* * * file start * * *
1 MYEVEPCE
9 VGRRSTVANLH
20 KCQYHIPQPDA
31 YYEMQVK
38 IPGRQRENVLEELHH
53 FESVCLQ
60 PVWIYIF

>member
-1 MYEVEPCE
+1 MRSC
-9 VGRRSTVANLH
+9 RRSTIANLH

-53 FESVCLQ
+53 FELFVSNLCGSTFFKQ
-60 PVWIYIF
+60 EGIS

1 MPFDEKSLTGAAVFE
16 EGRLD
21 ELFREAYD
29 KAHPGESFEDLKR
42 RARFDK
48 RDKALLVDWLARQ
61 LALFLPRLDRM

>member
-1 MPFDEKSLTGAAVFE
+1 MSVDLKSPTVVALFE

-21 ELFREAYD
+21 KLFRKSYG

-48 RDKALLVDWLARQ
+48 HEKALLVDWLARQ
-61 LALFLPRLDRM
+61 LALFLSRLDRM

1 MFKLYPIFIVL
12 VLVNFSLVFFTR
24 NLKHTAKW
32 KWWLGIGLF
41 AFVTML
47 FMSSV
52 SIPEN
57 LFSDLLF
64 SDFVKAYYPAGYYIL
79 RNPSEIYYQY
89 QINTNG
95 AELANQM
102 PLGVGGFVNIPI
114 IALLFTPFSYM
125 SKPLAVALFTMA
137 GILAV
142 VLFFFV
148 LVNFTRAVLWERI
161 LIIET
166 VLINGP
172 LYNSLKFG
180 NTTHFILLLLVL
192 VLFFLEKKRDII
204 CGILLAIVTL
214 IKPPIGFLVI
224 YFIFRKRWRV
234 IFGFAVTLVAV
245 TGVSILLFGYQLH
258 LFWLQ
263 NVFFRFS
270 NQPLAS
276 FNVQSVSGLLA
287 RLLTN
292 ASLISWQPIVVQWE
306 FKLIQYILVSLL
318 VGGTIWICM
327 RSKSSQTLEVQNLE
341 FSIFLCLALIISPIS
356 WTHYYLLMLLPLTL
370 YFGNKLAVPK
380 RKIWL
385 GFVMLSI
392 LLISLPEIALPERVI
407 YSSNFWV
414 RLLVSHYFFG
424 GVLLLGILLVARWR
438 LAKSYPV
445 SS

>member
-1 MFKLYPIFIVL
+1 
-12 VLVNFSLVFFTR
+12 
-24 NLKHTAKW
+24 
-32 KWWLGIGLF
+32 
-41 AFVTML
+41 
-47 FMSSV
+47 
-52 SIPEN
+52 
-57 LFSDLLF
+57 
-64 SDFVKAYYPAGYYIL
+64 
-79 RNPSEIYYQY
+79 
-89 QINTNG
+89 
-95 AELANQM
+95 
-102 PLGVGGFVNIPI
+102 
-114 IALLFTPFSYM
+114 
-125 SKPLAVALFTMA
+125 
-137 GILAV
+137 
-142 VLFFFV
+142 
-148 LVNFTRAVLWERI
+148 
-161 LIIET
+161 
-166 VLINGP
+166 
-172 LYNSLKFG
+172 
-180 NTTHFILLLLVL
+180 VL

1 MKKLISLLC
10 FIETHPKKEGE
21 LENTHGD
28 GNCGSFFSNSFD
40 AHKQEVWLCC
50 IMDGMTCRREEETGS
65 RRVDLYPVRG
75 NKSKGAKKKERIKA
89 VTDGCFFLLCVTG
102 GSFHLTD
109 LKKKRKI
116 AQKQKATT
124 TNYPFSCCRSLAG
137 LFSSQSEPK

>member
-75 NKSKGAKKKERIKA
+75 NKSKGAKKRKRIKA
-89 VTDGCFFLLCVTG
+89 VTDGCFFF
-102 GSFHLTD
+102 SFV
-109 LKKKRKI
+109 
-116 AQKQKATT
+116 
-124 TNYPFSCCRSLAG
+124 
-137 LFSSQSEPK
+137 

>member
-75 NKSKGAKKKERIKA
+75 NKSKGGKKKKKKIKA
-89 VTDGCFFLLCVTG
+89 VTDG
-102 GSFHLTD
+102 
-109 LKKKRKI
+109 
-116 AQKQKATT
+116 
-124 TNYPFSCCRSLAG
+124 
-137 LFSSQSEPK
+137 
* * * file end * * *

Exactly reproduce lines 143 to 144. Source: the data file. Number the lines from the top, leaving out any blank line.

-89 VTDGCFFLLCVTG
+89 VTDGCFFF